Thursday, October 18, 2018

So...Can We Drug Test or Not?

Post accident drug testing has been a valuable tool in the toolbox for employers wishing to promote a safe work environment. Such testing has also provided a solid defense to otherwise compensable claims if the employer could establish the presence of drugs in bodily fluid samples obtained within a certain period of time after the injury occurs. Some states such as Georgia even provide for premium discounts if the Employer qualifies as a Drug Free Workplace. So, when The US Department of Labor published a rule entitled “Improve Tracking of Workplace Injuries and Illnesses – Employee's right to report injuries and illnesses free from retaliation” many employers began to question whether an employer could safely continue their Drug Free Workplace Program. or use post-accident Drug Testing. The chilling effect of the proposed rule was real even if the response was an overreaction. Indeed, even under the tighter rule issued in October 2016 before the end of the previous administration, the guidance offered by OSHA provided: The rule does not prohibit drug testing of employees, including drug testing pursuant to the Department of Transportation rules or any other federal or state law. It only prohibits employers from using drug testing, or the threat of drug testing, to retaliate against an employee for reporting an injury or illness. Employers may conduct post-incident drug testing pursuant to a state or federal law, including Workers' Compensation Drug Free Workplace policies, because section 1904.35(b)(1)(iv) does not apply to drug testing under state workers' compensation law or other state or federal law. Random drug testing and pre-employment drug testing are also not subject to section 1904.35(b)(1)(iv). Employers may conduct post-incident drug testing if there is a reasonable possibility that employee drug use could have contributed to the reported injury or illness. Still many abandoned post accident drug testing completely, lest in practice they venture too close to the line and be accused of retaliation. Last week, on October 11, 2018, the previous rule was rescinded and a new rule published in its place. That new rule can be found here: . This clarification emphatically states: “To the extent any other OSHA interpretive documents could be construed as inconsistent with the interpretive position articulated here, this memorandum supersedes them.” As if to emphasize the point, the “clarification” reads: The purpose of this memorandum is to clarify the Department’s position that 29 C.F.R. § 1904.35(b)(1)(iv) does not prohibit workplace safety incentive programs or post-incident drug testing. The Department believes that many employers who implement safety incentive programs and/or conduct post-incident drug testing do so to promote workplace safety and health. In addition, evidence that the employer consistently enforces legitimate work rules (whether or not an injury or illness is reported) would demonstrate that the employer is serious about creating a culture of safety, not just the appearance of reducing rates. You can see from the language used that while drug testing is explicitly permitted, that employers would still be well advised to use such testing not solely for the purpose of reducing rates but also to promote a safe work environment without dissuading employees from reporting injuries. In this respect, the language of the clarification is quite similar to the language of the rule published at the end of the prior Administration. What is really new in the “clarification” is additional suggestions or guidance which encourages employers to take positive steps to great a workplace culture that emphasizes safety and not just rates. Some options: • an incentive program that rewards employees for identifying unsafe conditions in the workplace; • a training program for all employees to reinforce reporting rights and responsibilities and emphasizes the employer’s non-retaliation policy; • a mechanism for accurately evaluating employees’ willingness to report injuries and illnesses. One of the more practical suggestions for a permissible drug testing regime is that Drug testing used “to evaluate the root cause of a workplace incident that harmed or could have harmed employees. If the employer chooses to use drug testing to investigate the incident, the employer should test all employees whose conduct could have contributed to the incident, not just employees who reported injuries.” Much of the current guidance seems to be common sense. Don’t use Drug Testing as retaliation for reporting an injury. Don’t drug test if the injury is not plausibly related to intoxication or impairment. For example, could Carpal Tunnel Syndrome have any conceivable connection to alcohol or illicit drug usage? The bottom line is, get the specimen cups ready. Testing is back on the table. If we can help you with your drug-testing or Worker’s Compensation questions, please do not hesitate to contact us.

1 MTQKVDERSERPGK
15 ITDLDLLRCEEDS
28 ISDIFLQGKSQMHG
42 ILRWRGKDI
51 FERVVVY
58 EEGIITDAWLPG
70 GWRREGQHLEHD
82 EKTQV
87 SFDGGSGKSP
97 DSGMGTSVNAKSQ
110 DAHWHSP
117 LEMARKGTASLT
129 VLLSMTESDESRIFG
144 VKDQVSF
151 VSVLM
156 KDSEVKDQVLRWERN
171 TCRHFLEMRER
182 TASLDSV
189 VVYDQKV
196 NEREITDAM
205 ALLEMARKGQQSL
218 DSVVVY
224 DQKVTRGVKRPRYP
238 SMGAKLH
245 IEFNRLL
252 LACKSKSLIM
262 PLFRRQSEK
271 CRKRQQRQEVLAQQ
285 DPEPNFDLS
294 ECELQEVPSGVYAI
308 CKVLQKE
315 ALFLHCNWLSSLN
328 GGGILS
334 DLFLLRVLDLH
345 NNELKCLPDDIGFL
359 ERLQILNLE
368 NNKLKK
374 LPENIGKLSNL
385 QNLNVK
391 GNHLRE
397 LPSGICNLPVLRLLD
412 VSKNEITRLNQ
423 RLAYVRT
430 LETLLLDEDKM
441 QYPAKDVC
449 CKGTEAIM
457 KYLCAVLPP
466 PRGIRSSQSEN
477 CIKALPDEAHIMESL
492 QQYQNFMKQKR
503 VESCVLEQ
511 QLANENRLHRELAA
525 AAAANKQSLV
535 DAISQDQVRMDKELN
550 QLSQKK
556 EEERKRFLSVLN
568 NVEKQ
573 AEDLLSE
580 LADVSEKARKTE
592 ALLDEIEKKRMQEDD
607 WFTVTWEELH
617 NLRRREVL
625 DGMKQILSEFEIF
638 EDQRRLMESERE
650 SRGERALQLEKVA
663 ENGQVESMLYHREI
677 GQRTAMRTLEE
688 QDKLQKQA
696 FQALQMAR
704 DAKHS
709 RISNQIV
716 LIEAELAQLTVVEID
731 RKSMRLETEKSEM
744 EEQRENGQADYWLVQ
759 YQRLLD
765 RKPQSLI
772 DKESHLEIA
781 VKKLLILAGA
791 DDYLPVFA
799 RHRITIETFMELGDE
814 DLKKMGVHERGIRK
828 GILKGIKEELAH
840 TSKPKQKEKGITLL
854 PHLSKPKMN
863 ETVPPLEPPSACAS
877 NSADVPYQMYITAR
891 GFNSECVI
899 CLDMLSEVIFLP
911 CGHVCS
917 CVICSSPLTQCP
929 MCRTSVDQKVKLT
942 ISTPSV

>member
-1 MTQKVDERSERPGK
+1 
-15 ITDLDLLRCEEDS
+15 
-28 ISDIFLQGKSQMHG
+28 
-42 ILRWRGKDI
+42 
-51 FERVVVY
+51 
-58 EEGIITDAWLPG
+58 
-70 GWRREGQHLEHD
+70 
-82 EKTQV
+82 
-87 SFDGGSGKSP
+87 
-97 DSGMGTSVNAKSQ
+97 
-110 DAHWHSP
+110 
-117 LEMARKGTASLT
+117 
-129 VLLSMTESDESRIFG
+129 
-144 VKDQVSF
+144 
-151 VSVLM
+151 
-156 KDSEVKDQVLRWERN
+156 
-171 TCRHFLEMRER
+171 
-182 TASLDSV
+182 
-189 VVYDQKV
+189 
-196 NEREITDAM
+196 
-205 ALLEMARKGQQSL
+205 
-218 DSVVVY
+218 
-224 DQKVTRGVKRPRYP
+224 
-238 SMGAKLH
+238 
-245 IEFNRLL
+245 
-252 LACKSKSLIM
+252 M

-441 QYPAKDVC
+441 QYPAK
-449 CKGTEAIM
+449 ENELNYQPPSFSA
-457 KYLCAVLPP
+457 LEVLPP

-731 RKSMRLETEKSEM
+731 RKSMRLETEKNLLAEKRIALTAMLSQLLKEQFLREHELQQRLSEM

"Skedsvold and White
Join us on Facebook

No comments:

Post a Comment